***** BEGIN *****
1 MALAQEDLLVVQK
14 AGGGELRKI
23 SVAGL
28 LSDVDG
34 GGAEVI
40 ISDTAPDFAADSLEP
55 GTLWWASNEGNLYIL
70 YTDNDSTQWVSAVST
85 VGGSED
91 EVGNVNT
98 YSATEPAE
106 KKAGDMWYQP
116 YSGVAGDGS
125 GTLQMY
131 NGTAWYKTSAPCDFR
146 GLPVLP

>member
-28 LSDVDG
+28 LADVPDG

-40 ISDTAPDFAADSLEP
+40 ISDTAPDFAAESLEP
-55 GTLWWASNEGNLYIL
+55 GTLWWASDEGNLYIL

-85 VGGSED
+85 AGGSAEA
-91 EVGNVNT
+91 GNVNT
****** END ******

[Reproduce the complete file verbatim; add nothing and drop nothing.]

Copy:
1 MALAQEDLLVVQK
14 AGGGELRKI
23 SVAGL
28 LSDVDG
34 GGAEVI
40 ISDTAPDFAADSLEP
55 GTLWWASNEGNLYIL
70 YTDNDSTQWVSAVST
85 VGGSED
91 EVGNVNT
98 YSATEPAE
106 KKAGDMWYQP
116 YSGVAGDGS
125 GTLQMY
131 NGTAWYKTSAPCDFR
146 GLPVLP

>member
-28 LSDVDG
+28 LADVPDG

-40 ISDTAPDFAADSLEP
+40 ISDTAPDFAAESLEP
-55 GTLWWASNEGNLYIL
+55 GTLWWASDEGNLYIL

-85 VGGSED
+85 AGGSAEA
-91 EVGNVNT
+91 GNVNT